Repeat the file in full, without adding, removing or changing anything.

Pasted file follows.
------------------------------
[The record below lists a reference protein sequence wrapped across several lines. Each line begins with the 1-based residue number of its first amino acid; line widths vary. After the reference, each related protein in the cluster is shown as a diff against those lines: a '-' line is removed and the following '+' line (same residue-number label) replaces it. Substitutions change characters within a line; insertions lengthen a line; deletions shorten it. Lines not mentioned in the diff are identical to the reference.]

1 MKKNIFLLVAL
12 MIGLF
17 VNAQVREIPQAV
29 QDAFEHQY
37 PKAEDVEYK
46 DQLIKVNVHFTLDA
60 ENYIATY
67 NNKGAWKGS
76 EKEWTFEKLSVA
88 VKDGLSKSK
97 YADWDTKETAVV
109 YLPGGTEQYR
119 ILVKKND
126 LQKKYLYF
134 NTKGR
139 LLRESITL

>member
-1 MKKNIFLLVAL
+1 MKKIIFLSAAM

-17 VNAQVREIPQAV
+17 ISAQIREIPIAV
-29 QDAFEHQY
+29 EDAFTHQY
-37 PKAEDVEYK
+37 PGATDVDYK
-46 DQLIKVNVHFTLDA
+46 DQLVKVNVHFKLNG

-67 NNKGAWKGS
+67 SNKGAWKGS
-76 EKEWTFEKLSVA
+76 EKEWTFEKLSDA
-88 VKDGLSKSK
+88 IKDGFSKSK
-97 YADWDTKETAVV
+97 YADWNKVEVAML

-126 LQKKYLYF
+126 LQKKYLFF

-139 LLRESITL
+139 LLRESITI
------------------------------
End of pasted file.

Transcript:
[The record below lists a reference protein sequence wrapped across several lines. Each line begins with the 1-based residue number of its first amino acid; line widths vary. After the reference, each related protein in the cluster is shown as a diff against those lines: a '-' line is removed and the following '+' line (same residue-number label) replaces it. Substitutions change characters within a line; insertions lengthen a line; deletions shorten it. Lines not mentioned in the diff are identical to the reference.]

1 MKKNIFLLVAL
12 MIGLF
17 VNAQVREIPQAV
29 QDAFEHQY
37 PKAEDVEYK
46 DQLIKVNVHFTLDA
60 ENYIATY
67 NNKGAWKGS
76 EKEWTFEKLSVA
88 VKDGLSKSK
97 YADWDTKETAVV
109 YLPGGTEQYR
119 ILVKKND
126 LQKKYLYF
134 NTKGR
139 LLRESITL

>member
-1 MKKNIFLLVAL
+1 MKKIIFLSAAM

-17 VNAQVREIPQAV
+17 ISAQIREIPIAV
-29 QDAFEHQY
+29 EDAFTHQY
-37 PKAEDVEYK
+37 PGATDVDYK
-46 DQLIKVNVHFTLDA
+46 DQLVKVNVHFKLNG

-67 NNKGAWKGS
+67 SNKGAWKGS
-76 EKEWTFEKLSVA
+76 EKEWTFEKLSDA
-88 VKDGLSKSK
+88 IKDGFSKSK
-97 YADWDTKETAVV
+97 YADWNKVEVAML

-126 LQKKYLYF
+126 LQKKYLFF

-139 LLRESITL
+139 LLRESITI